As part of the second UN review of human rights practices in Sweden, the Nordic nation's recent experiences linked to Islamaphobia, anti-semitism and prejudice against Roma migrants were highlighted. The review also noted an increase in sexual violence against women.
Annika Söder, State Secretary at Sweden's Ministry of Foreign Affairs and Sweden's representative in Geneva in connection with the hearing of the United Nations Human Rights Council, told the TT newswire that she welcomed the "feedback and criticism" from other UN member states.
She insisted that the Swedish government had launched a number of initiatives against hate crimes and she said felt the country was now "on the right track".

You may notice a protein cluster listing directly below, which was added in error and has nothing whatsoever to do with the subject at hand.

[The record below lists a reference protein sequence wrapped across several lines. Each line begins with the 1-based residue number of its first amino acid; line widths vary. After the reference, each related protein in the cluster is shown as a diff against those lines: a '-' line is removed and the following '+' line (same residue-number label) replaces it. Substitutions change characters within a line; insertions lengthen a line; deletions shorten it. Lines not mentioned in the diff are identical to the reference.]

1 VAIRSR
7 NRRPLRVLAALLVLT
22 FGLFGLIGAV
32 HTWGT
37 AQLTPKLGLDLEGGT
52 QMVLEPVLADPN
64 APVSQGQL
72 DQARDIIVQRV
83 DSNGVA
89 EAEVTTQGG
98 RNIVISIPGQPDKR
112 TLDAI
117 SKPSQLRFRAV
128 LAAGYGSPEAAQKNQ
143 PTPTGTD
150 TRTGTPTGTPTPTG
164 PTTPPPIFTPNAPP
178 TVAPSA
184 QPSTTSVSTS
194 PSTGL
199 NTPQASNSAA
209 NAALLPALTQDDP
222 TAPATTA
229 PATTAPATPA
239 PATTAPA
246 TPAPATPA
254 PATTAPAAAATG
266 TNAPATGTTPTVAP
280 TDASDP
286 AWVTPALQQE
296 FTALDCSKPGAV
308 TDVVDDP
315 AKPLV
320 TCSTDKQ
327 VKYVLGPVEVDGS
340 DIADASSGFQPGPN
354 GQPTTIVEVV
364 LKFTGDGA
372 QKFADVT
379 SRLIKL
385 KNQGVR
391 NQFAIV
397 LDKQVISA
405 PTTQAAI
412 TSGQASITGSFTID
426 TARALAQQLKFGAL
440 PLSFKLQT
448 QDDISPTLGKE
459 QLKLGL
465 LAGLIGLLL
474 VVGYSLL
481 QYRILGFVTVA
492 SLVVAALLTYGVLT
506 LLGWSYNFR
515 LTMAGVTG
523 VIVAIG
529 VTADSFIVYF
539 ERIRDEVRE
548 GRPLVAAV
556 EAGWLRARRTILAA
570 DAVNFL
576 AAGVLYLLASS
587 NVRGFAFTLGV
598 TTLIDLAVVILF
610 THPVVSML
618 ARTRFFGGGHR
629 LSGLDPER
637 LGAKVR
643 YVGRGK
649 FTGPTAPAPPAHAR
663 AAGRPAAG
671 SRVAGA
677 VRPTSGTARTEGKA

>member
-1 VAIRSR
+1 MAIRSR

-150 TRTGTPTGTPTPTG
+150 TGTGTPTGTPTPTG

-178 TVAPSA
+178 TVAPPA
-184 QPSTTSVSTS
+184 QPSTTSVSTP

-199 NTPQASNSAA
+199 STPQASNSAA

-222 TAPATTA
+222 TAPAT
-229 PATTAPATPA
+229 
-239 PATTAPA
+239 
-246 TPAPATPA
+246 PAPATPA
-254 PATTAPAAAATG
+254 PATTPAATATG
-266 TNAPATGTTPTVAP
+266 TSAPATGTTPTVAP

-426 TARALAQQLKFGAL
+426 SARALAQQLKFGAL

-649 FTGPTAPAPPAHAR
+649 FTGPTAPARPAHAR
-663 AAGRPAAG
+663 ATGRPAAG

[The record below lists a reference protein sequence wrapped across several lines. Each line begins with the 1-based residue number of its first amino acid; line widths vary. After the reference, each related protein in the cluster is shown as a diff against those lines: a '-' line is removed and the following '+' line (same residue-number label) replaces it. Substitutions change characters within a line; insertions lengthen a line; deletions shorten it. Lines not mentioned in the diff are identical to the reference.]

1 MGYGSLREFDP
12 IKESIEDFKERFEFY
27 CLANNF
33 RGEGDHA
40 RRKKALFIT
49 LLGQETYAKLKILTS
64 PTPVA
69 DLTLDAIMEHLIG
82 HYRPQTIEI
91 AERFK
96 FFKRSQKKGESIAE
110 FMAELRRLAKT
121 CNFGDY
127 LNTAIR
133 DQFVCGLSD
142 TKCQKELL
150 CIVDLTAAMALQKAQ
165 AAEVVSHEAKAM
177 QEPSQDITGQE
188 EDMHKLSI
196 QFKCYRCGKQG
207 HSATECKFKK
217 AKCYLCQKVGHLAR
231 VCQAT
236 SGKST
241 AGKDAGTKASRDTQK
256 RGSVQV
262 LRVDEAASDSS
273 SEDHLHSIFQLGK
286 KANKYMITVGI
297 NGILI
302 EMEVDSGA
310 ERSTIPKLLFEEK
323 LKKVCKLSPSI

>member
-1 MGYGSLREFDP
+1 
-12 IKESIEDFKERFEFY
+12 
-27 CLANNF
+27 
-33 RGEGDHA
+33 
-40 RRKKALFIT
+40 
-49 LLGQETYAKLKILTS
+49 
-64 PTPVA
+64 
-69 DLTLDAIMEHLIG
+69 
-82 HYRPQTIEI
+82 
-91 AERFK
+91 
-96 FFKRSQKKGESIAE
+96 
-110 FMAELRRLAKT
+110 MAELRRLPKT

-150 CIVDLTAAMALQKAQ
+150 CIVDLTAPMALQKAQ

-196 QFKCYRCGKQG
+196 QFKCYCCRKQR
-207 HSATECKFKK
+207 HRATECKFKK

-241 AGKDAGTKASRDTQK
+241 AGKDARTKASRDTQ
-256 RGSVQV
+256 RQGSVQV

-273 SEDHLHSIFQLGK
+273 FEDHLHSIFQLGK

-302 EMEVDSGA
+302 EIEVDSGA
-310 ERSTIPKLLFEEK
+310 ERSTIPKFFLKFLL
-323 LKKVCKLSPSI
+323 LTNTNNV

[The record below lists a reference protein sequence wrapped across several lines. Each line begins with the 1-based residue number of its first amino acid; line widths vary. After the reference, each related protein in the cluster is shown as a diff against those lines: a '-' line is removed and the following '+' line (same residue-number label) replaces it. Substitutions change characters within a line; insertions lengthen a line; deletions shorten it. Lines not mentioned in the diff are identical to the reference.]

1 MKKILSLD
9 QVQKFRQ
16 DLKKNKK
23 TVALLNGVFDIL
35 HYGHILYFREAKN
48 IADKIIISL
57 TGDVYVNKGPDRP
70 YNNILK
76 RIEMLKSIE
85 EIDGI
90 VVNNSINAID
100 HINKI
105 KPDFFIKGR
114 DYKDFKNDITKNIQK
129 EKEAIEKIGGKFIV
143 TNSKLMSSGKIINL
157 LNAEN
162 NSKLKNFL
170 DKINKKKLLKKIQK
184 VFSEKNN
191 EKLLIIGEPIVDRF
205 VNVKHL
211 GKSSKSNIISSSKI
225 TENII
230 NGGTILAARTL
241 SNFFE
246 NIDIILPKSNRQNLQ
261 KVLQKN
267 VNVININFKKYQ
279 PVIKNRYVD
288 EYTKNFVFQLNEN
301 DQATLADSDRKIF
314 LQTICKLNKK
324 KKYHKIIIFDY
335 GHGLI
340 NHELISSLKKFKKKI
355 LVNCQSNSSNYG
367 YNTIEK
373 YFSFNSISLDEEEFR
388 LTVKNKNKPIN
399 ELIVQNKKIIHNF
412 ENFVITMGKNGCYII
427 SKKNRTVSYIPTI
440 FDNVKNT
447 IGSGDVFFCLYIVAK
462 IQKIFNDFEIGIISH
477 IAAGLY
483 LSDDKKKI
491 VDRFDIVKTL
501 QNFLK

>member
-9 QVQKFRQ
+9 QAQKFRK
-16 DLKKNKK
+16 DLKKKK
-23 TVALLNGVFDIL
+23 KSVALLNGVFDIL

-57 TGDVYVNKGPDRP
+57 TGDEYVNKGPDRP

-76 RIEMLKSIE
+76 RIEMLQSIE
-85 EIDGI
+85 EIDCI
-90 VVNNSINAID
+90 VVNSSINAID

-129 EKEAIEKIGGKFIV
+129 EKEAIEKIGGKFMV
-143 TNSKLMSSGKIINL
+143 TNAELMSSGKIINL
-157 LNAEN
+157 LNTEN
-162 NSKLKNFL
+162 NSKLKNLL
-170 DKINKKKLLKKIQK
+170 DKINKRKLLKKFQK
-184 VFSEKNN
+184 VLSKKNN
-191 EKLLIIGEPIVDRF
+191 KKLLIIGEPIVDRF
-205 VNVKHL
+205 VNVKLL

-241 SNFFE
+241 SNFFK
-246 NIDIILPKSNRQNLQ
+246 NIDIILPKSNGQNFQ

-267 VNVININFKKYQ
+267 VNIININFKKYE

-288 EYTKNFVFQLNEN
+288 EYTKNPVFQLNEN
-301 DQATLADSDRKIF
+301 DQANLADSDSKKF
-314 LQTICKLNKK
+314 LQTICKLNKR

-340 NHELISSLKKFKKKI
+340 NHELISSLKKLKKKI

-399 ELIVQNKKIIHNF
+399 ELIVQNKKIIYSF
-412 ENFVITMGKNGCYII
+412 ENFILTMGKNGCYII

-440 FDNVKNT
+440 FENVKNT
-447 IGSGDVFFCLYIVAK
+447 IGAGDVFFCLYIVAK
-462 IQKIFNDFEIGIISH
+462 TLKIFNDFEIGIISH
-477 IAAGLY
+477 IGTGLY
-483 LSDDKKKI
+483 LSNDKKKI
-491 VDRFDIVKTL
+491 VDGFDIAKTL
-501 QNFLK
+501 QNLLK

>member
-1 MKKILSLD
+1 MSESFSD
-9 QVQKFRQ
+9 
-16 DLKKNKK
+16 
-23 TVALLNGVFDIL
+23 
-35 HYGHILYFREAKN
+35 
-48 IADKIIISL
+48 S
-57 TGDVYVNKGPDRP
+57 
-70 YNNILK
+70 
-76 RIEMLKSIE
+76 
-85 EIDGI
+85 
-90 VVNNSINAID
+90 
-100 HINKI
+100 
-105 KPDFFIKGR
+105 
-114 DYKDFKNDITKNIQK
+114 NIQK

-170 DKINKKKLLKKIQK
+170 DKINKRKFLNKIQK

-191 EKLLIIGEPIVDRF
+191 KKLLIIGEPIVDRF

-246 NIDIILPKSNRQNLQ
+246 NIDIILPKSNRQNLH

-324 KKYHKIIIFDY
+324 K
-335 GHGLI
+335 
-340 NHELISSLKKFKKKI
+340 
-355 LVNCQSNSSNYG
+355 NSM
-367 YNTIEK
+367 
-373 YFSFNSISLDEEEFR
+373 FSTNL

But Katarina Lindahl, chairman of UN Women in Sweden – a national group campaigning for gender equality and the empowerment of women – said she found the UN's findings "disturbing" and said she hoped they would serve as a wake up call to Sweden.
"Sweden's self-image of a democratic, humane and nation that stands together can be blinding and prevents us from having a proper discussion about racial discrimination," she told The Local.
"We tend to think that these problems are foreign and not real to us".
Several UN member states are calling for a new national independent institution to monitor human rights in Sweden more closely.
Annika Söder told TT that the government was looking into several proposals around this idea, but said that no decision had yet been taken.
There has been an increased focus on hate crimes in Sweden since attacks on several mosques at the turn of the new year.
Last week it emerged that police in Skåne in southern Sweden had recorded 137 anti-semitic hate crimes in the past two years.